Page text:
Safely back from Entry Run: apparently no one thought I looked like a deer (!)
I found a fair number of Perlids -- common stoneflies -- this morning, and most looked like the one in the photo at the top of the page, which I think is Acroneuria carolinensis. But you'll recall that this ID is an issue (see the entries from 10/23/14 and 10/28/14). Acroneuria lycorias nymphs look exactly the same. And while Frison says they can be distinguished by the presence (lycorias) or absence (carolinensis) of anal gills, Beaty argues the distinction isn't that clear. According to Beaty (in one of the e-mails he sent me), they have found both types of nymph (with and without the gills) in the very same water, so they're not sure that the gills are a real point of distinction. However, in that same e-mail he told me that if every nymph that I find in the same section of the same stream has them or lacks them (anal gills) then I can probably feel certain about the ID.
The nymphs that I found this morning did not have anal gills. The nymphs that I found in the upper Doyles River -- similar water to Entry Run -- on 10/23 did not have anal gills. Every nymph in my reference vial -- and I think they're all from the Doyles -- lacks gills. I have only found one of these nymphs with the gills -- the one I found on 10/28 at Buck Mt. Creek. This one.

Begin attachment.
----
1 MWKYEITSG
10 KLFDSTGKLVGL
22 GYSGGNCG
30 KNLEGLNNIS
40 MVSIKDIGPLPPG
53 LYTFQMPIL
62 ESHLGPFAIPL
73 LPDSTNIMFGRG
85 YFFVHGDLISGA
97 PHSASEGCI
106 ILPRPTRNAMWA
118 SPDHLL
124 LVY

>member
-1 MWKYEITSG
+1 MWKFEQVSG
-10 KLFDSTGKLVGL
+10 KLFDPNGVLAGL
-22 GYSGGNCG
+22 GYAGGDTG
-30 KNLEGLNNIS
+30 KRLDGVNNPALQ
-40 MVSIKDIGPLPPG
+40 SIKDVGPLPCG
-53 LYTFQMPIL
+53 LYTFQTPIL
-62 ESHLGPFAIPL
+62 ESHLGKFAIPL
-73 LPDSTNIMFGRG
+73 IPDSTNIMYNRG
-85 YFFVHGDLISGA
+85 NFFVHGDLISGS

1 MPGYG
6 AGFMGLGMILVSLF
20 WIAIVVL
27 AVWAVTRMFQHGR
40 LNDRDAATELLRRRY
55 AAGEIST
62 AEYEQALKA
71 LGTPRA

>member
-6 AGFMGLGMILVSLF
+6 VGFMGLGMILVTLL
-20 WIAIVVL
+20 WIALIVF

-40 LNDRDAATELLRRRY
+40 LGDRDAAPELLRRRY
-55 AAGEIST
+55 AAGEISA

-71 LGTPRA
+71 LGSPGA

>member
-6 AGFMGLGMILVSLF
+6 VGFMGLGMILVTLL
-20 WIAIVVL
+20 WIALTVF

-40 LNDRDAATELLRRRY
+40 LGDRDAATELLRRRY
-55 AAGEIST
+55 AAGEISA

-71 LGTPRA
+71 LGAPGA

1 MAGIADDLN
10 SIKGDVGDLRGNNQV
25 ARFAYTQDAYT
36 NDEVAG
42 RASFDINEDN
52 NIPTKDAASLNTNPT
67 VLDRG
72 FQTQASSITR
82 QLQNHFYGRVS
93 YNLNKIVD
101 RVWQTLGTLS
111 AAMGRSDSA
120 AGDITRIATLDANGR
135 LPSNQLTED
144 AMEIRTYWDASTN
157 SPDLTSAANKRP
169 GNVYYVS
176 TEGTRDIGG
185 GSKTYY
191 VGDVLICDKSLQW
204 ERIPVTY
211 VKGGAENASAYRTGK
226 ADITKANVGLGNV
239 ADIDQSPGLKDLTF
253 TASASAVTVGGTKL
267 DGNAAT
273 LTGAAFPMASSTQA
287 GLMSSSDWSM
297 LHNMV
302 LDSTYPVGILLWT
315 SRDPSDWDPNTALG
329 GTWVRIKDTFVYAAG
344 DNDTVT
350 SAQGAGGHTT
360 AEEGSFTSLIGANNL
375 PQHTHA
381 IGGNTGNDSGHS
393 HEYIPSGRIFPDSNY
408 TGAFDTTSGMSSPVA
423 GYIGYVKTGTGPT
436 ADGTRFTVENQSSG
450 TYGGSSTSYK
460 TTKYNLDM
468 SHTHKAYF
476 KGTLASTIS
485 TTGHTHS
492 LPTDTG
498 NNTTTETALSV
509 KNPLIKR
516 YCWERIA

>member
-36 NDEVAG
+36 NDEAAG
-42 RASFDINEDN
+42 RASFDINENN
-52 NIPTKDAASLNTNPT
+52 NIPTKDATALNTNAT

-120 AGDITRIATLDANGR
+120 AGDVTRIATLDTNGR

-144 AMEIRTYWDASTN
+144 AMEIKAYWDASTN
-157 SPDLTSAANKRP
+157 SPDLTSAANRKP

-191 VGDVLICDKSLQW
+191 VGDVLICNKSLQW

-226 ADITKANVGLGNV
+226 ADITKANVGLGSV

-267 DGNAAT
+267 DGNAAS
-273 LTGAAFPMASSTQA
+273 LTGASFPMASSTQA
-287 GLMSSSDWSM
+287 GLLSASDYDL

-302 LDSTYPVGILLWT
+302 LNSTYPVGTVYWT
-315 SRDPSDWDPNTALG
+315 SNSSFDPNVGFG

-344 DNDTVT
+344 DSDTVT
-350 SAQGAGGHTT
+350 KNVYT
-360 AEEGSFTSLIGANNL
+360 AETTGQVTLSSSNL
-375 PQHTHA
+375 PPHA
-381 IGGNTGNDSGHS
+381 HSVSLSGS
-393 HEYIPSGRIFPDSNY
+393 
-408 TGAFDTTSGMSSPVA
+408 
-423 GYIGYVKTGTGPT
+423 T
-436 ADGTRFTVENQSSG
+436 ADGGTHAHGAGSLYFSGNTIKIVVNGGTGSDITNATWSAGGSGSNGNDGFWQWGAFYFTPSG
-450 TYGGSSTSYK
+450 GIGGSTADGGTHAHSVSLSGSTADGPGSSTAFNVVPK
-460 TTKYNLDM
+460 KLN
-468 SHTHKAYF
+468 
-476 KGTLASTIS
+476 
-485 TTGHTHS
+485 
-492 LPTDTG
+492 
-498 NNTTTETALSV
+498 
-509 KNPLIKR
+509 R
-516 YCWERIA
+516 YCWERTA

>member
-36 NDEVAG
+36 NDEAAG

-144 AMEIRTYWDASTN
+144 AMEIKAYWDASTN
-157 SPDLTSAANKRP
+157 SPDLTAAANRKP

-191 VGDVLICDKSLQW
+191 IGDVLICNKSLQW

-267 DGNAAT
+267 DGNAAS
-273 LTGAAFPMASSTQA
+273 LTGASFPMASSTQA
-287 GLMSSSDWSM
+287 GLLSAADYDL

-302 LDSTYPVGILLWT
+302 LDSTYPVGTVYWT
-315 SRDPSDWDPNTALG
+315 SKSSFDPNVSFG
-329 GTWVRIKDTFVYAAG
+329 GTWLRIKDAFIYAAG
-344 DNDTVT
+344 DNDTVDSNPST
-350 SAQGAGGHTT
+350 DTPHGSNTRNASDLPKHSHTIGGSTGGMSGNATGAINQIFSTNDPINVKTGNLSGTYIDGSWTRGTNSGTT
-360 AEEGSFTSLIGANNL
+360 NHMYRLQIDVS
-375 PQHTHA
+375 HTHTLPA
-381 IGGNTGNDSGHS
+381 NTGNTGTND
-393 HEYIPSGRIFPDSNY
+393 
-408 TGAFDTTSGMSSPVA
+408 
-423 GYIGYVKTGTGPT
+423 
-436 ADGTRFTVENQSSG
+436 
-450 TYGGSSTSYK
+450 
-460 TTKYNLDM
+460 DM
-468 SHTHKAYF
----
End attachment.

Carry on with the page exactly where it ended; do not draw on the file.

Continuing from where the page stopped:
And these are the gills.
Acroneuria carolinensis has a tolerance value of 1.2; Acroneuria lycorias has a tolerance value of 2.1. Entry Run and the upper Doyles River are both very clean mountain streams, both of them in or near the Blue Ridge: Buck Mt. Creek, while being a very good stream, runs through farm land away from the mountains. Pretty clear where I'm going: I think we've got A. lycorias in Buck Mt. Creek but A. carolinensis in Entry Run and the Doyles. That's my working hypothesis at the moment.
More photos from Entry Run.
1. More pix of two of the A. carolinensis nymphs that I found this morning.
2. A "weighted-case maker" (Goeridae): Goera fuscula. They're still around.
3. A spiny crawler mayfly -- first of the season: Ephemerella invaria (the one with tubercles on the rear edges of the terga).
4. Giant stonefly: Pteronarcys proteus.
5. And another "first of the season," a Uenoid case-maker: Neophylax consimilis.